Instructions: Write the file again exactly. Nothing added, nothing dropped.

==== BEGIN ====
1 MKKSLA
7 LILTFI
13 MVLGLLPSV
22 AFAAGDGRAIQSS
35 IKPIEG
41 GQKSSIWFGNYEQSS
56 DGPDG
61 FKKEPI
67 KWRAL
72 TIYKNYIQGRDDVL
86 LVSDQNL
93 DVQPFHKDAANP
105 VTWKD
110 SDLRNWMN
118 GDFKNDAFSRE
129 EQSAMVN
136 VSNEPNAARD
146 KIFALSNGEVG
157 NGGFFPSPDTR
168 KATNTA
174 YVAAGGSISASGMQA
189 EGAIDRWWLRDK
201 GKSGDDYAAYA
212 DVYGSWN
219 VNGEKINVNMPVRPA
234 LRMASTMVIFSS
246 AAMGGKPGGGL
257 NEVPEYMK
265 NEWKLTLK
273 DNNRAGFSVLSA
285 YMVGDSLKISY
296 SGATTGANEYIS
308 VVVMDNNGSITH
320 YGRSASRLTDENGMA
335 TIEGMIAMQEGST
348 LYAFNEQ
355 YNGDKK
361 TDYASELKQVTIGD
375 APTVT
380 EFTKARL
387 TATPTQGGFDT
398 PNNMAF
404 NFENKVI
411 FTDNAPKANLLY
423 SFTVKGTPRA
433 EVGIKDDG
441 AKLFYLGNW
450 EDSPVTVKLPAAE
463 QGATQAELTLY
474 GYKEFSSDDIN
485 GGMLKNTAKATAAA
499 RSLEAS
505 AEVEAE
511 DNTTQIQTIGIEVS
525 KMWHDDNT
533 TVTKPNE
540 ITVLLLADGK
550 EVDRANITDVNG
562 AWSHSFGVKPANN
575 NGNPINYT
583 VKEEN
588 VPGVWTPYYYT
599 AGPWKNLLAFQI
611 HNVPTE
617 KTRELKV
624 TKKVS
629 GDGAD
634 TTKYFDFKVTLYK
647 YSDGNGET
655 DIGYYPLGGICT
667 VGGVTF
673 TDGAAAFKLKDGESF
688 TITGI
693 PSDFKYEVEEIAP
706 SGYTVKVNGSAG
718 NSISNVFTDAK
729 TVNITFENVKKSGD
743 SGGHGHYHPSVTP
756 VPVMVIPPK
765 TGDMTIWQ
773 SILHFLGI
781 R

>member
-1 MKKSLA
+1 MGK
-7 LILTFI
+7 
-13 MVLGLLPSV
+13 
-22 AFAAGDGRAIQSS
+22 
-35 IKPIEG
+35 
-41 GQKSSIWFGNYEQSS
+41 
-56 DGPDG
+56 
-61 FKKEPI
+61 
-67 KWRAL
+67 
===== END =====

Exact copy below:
1 MKKSLA
7 LILTFI
13 MVLGLLPSV
22 AFAAGDGRAIQSS
35 IKPIEG
41 GQKSSIWFGNYEQSS
56 DGPDG
61 FKKEPI
67 KWRAL
72 TIYKNYIQGRDDVL
86 LVSDQNL
93 DVQPFHKDAANP
105 VTWKD
110 SDLRNWMN
118 GDFKNDAFSRE
129 EQSAMVN
136 VSNEPNAARD
146 KIFALSNGEVG
157 NGGFFPSPDTR
168 KATNTA
174 YVAAGGSISASGMQA
189 EGAIDRWWLRDK
201 GKSGDDYAAYA
212 DVYGSWN
219 VNGEKINVNMPVRPA
234 LRMASTMVIFSS
246 AAMGGKPGGGL
257 NEVPEYMK
265 NEWKLTLK
273 DNNRAGFSVLSA
285 YMVGDSLKISY
296 SGATTGANEYIS
308 VVVMDNNGSITH
320 YGRSASRLTDENGMA
335 TIEGMIAMQEGST
348 LYAFNEQ
355 YNGDKK
361 TDYASELKQVTIGD
375 APTVT
380 EFTKARL
387 TATPTQGGFDT
398 PNNMAF
404 NFENKVI
411 FTDNAPKANLLY
423 SFTVKGTPRA
433 EVGIKDDG
441 AKLFYLGNW
450 EDSPVTVKLPAAE
463 QGATQAELTLY
474 GYKEFSSDDIN
485 GGMLKNTAKATAAA
499 RSLEAS
505 AEVEAE
511 DNTTQIQTIGIEVS
525 KMWHDDNT
533 TVTKPNE
540 ITVLLLADGK
550 EVDRANITDVNG
562 AWSHSFGVKPANN
575 NGNPINYT
583 VKEEN
588 VPGVWTPYYYT
599 AGPWKNLLAFQI
611 HNVPTE
617 KTRELKV
624 TKKVS
629 GDGAD
634 TTKYFDFKVTLYK
647 YSDGNGET
655 DIGYYPLGGICT
667 VGGVTF
673 TDGAAAFKLKDGESF
688 TITGI
693 PSDFKYEVEEIAP
706 SGYTVKVNGSAG
718 NSISNVFTDAK
729 TVNITFENVKKSGD
743 SGGHGHYHPSVTP
756 VPVMVIPPK
765 TGDMTIWQ
773 SILHFLGI
781 R

>member
-1 MKKSLA
+1 MGK
-7 LILTFI
+7 
-13 MVLGLLPSV
+13 
-22 AFAAGDGRAIQSS
+22 
-35 IKPIEG
+35 
-41 GQKSSIWFGNYEQSS
+41 
-56 DGPDG
+56 
-61 FKKEPI
+61 
-67 KWRAL
+67 